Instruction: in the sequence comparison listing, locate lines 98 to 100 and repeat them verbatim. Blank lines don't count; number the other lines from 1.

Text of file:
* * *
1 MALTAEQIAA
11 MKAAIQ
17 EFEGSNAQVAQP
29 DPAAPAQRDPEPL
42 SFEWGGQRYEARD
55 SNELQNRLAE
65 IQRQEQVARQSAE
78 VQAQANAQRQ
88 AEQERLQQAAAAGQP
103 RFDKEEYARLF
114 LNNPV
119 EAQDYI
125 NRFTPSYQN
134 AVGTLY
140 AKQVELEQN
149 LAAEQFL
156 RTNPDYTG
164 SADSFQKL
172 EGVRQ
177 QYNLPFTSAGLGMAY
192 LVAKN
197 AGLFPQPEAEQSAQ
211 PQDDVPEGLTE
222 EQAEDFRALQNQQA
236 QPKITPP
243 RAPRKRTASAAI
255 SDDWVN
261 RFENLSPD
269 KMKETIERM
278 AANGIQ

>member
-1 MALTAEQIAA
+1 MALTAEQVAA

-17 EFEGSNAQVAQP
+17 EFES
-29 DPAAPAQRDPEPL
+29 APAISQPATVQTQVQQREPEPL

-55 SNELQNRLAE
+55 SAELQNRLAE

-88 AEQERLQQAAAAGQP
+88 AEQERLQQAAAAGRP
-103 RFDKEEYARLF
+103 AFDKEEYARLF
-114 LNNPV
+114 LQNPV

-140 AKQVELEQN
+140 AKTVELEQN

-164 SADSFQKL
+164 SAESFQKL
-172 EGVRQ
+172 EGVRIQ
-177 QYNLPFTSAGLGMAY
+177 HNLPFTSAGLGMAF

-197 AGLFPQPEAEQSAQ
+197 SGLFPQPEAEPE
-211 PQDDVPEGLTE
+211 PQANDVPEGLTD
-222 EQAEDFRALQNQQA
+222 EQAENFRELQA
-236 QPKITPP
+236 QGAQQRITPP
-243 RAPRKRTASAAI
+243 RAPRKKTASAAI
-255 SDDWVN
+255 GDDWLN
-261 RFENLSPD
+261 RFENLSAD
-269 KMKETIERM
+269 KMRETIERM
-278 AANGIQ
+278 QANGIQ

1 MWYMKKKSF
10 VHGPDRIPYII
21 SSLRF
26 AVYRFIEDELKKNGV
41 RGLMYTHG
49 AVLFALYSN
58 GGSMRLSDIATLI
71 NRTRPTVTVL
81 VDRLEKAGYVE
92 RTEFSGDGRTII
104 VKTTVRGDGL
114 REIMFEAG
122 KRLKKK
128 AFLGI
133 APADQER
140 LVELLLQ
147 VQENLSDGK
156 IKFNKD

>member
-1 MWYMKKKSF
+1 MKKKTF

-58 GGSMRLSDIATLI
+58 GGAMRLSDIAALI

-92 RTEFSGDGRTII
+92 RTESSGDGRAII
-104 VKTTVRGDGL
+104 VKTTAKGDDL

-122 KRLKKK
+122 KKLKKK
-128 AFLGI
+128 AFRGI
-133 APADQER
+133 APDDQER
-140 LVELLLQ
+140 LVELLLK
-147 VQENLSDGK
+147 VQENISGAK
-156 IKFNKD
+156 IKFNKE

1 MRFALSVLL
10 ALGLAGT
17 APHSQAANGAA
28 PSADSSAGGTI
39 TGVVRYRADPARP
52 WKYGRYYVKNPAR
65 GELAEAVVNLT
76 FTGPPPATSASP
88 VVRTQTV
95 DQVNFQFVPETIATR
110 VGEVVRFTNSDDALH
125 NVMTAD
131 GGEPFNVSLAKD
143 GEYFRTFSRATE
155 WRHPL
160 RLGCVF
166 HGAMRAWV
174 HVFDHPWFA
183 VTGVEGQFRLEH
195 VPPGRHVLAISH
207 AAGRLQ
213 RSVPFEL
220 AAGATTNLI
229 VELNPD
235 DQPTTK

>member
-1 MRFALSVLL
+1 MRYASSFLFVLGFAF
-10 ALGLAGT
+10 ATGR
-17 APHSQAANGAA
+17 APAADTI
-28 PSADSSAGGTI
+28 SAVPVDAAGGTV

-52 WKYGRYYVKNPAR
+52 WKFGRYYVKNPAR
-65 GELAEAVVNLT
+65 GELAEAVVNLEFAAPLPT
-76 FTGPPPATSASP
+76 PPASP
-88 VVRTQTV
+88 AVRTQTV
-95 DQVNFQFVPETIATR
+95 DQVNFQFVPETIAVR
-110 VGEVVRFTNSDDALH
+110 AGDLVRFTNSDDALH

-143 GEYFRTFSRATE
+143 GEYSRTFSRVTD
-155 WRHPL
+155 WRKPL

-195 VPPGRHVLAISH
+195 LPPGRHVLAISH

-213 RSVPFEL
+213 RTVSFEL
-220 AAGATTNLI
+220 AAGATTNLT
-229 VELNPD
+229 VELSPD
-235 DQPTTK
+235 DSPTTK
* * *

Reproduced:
+104 VKTTAKGDDL

-122 KRLKKK
+122 KKLKKK